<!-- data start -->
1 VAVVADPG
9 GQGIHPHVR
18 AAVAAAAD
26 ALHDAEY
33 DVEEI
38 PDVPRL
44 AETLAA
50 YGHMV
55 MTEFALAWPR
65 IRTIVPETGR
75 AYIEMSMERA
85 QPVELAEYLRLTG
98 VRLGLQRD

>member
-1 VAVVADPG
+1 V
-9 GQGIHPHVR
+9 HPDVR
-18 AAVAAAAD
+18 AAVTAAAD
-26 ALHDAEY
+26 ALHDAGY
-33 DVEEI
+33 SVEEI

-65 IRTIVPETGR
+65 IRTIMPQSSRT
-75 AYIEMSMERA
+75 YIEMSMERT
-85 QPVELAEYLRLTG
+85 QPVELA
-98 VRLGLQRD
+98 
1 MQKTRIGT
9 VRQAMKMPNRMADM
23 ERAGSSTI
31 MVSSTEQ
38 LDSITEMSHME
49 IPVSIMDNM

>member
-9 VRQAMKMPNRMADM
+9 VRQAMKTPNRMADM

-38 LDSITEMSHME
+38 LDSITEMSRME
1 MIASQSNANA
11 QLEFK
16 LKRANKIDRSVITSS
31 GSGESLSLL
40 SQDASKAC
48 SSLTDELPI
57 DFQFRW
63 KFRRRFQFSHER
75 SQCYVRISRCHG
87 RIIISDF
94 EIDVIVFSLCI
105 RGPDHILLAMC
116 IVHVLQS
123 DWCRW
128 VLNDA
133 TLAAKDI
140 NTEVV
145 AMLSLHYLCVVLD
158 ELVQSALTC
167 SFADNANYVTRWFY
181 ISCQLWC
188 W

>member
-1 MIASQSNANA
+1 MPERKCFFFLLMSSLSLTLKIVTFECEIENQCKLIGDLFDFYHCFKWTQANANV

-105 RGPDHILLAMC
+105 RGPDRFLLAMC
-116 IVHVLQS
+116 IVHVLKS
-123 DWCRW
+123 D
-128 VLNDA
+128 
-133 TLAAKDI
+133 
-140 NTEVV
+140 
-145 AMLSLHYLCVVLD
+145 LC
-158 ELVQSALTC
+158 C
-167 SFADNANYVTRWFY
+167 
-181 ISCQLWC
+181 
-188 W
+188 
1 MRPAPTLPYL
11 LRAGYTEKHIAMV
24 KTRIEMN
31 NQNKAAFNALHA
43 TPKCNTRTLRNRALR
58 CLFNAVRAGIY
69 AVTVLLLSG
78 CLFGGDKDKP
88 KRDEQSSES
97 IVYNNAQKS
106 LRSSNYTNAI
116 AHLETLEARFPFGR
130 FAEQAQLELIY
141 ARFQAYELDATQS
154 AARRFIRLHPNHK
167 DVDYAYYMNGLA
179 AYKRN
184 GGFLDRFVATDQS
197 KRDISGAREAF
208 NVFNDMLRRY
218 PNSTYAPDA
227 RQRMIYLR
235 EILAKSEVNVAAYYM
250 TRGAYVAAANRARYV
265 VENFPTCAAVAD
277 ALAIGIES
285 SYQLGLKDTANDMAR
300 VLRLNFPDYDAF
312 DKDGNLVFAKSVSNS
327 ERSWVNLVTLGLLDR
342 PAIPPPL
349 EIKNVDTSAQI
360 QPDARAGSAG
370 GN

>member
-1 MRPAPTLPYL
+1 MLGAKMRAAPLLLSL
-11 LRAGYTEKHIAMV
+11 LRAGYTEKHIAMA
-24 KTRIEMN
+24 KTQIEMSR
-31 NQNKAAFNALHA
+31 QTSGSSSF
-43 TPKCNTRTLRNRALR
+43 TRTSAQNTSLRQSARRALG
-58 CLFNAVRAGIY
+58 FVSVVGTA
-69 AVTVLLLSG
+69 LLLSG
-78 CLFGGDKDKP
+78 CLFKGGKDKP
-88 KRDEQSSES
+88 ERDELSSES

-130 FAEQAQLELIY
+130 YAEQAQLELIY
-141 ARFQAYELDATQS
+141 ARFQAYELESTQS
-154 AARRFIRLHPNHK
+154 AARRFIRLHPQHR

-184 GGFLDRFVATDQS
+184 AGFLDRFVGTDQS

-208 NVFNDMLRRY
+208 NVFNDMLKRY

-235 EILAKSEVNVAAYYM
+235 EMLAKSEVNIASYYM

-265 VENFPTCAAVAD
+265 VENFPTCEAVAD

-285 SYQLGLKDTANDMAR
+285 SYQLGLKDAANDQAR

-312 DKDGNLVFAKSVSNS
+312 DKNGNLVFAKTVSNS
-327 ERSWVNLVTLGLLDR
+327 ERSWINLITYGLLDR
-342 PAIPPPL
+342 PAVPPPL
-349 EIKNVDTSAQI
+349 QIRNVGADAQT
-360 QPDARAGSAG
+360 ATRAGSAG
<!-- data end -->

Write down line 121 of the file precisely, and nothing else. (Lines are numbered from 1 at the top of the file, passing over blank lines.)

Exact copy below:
342 PAIPPPL